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Creative Resonance: Anne Searcy: “Understanding the Dance of Hamilton"

Thursday, March 11, 2021 - 12:30pm
Free Admission. Registration is Required.
Anne Searcy
Dr. Anne Searcy, Music History

The Broadway show Hamilton: An American Musical has generated an astounding level of popular acclaim, critical success, and political discourse, most of it centered around the musical’s writer, composer, and star Lin-Manuel Miranda. Additionally impressive, but less examined so far, is the striking and unusually central role played by Andy Blankenbuehler’s choreography. In this talk, the first of this series, music history professor Dr. Anne Searcy discusses how dance works as a central part of Hamilton and explores the implications that the choreography has for the political discourse around the celebrated musical.  

Series Background

The UW School of Music presents “Creative Resonance,” a new three-part series featuring presentations by UW Music faculty on topics varying from music history to music-making during an era of social distancing. 

Upcoming Events in this Series:

Apri 1: Robin McCabe, piano: “Frederick Chopin and the Piano”

May 13: Bonnie Whiting, percussion: "Re-imagining Performance:  Musical Connection in a Time of Social Distance"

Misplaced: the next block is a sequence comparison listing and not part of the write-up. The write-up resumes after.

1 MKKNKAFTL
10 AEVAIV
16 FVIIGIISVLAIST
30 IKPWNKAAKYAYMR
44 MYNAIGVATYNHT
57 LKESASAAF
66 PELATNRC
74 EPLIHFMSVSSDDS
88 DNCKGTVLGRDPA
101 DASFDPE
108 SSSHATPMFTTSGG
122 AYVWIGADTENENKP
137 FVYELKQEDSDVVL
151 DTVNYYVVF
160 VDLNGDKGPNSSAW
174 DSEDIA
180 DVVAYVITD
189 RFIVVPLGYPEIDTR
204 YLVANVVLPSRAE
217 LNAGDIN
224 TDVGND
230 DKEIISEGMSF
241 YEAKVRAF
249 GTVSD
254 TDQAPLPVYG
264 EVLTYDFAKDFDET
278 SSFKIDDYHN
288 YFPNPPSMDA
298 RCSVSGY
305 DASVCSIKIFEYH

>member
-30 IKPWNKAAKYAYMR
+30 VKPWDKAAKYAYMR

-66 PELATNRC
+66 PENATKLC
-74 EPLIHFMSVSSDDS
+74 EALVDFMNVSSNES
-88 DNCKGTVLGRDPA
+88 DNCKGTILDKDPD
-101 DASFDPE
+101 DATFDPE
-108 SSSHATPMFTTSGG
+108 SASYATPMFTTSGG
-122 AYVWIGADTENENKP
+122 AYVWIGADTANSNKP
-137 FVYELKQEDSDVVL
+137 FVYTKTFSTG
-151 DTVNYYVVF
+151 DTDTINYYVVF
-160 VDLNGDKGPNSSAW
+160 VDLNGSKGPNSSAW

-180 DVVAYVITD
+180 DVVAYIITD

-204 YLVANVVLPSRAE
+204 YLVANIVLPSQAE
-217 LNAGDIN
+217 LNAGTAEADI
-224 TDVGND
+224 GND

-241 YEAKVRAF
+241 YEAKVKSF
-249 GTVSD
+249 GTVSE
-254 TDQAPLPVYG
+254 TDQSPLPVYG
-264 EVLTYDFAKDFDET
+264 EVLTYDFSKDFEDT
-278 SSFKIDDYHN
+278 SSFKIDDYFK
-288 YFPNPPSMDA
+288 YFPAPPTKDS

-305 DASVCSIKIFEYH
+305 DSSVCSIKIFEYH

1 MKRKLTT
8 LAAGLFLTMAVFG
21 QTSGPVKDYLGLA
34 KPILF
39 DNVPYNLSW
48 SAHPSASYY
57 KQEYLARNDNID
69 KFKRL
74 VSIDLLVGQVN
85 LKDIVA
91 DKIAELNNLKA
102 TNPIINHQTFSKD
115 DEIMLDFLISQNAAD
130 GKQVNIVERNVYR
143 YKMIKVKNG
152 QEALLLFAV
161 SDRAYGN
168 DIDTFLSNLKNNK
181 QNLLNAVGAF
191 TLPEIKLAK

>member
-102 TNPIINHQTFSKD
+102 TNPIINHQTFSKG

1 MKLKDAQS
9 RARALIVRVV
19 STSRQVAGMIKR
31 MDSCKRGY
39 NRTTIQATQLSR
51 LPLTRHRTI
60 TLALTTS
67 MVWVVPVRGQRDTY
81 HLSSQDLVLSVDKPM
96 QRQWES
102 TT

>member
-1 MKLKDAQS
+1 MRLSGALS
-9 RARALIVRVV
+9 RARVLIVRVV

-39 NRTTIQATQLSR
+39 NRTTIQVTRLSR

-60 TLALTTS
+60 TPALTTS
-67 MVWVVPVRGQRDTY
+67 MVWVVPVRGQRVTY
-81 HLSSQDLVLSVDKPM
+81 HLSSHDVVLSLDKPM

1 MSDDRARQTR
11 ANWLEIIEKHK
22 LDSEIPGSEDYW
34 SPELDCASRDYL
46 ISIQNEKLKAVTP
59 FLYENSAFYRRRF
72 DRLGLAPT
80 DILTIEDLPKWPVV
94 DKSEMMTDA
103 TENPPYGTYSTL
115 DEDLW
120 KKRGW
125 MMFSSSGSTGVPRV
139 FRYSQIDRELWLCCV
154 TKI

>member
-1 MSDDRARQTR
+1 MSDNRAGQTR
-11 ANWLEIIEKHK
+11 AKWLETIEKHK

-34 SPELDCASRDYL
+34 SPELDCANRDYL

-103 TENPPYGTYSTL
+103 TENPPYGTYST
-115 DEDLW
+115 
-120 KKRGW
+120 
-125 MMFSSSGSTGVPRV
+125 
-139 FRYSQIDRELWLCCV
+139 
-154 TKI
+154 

Faculty Bio

Anne Searcy, Music History

Anne Searcy researches the intersections of music, politics, and dance in the twentieth and twenty-first centuries. Her current book project is Choreographing Minimalism: Music, Neoliberalism, and the Creation of Contemporary Ballet, under contract with Oxford University Press. In this book, she explores how minimalist music helped create contemporary ballet in the 1970s, 80s, and 90s, and how in turn writing for dance shaped minimalist music. A selection of this research appeared as an article in Journal of the Society for American Music.

Searcy’s first book, Ballet in the Cold War: A Soviet-American Exchange, analyzes the American and Soviet cultural diplomacy programs, focusing on tours by the Bolshoi Ballet in the United States and by American Ballet Theatre and the New York City Ballet in the Soviet Union. She has also published articles on the ballet Spartacus and the musical Hamilton.

As a teacher, Searcy leads courses on classical and popular music, including a nineteenth- and twentieth-century classical music survey, as well as courses on American musical theater, New York in the 1970s, Soviet music, Tchaikovsky’s ballets, and embodiment. As a pedagogue, Searcy focuses on using writing projects—broadly conceived—as a way of practicing thinking and communicating. She has recently been a member of the Writing Fellowship at the UW Center for Teaching and Learning.

Before coming to the University of Washington, she taught at the University of Miami.

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